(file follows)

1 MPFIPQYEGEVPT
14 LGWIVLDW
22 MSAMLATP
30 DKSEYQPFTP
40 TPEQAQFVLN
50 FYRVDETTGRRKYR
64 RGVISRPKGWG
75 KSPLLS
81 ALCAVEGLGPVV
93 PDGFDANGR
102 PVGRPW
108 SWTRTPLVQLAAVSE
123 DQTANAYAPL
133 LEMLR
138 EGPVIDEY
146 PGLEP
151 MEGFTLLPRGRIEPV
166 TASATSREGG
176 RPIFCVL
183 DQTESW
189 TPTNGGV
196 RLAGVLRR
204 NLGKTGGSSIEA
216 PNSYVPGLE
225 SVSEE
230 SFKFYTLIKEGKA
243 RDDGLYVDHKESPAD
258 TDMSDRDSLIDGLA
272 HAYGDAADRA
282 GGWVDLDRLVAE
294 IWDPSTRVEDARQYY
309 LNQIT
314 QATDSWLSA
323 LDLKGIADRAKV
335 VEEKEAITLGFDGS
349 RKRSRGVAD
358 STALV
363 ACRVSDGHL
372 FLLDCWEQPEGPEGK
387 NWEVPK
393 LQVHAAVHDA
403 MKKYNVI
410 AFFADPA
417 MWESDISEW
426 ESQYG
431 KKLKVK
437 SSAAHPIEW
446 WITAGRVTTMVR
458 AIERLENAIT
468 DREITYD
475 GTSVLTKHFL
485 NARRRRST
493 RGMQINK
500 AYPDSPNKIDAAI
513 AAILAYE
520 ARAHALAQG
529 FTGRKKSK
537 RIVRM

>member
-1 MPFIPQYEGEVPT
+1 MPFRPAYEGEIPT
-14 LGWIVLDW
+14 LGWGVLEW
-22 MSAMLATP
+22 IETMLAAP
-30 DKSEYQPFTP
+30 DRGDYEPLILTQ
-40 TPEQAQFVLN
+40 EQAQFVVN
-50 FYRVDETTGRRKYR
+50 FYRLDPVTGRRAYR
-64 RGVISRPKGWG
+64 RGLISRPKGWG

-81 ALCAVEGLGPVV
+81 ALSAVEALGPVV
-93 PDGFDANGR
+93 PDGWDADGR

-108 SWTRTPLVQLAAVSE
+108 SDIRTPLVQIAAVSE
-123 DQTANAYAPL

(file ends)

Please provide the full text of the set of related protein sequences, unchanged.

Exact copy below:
1 MPFIPQYEGEVPT
14 LGWIVLDW
22 MSAMLATP
30 DKSEYQPFTP
40 TPEQAQFVLN
50 FYRVDETTGRRKYR
64 RGVISRPKGWG
75 KSPLLS
81 ALCAVEGLGPVV
93 PDGFDANGR
102 PVGRPW
108 SWTRTPLVQLAAVSE
123 DQTANAYAPL
133 LEMLR
138 EGPVIDEY
146 PGLEP
151 MEGFTLLPRGRIEPV
166 TASATSREGG
176 RPIFCVL
183 DQTESW
189 TPTNGGV
196 RLAGVLRR
204 NLGKTGGSSIEA
216 PNSYVPGLE
225 SVSEE
230 SFKFYTLIKEGKA
243 RDDGLYVDHKESPAD
258 TDMSDRDSLIDGLA
272 HAYGDAADRA
282 GGWVDLDRLVAE
294 IWDPSTRVEDARQYY
309 LNQIT
314 QATDSWLSA
323 LDLKGIADRAKV
335 VEEKEAITLGFDGS
349 RKRSRGVAD
358 STALV
363 ACRVSDGHL
372 FLLDCWEQPEGPEGK
387 NWEVPK
393 LQVHAAVHDA
403 MKKYNVI
410 AFFADPA
417 MWESDISEW
426 ESQYG
431 KKLKVK
437 SSAAHPIEW
446 WITAGRVTTMVR
458 AIERLENAIT
468 DREITYD
475 GTSVLTKHFL
485 NARRRRST
493 RGMQINK
500 AYPDSPNKIDAAI
513 AAILAYE
520 ARAHALAQG
529 FTGRKKSK
537 RIVRM

>member
-1 MPFIPQYEGEVPT
+1 MPFRPAYEGEIPT
-14 LGWIVLDW
+14 LGWGVLEW
-22 MSAMLATP
+22 IETMLAAP
-30 DKSEYQPFTP
+30 DRGDYEPLILTQ
-40 TPEQAQFVLN
+40 EQAQFVVN
-50 FYRVDETTGRRKYR
+50 FYRLDPVTGRRAYR
-64 RGVISRPKGWG
+64 RGLISRPKGWG

-81 ALCAVEGLGPVV
+81 ALSAVEALGPVV
-93 PDGFDANGR
+93 PDGWDADGR

-108 SWTRTPLVQLAAVSE
+108 SDIRTPLVQIAAVSE
-123 DQTANAYAPL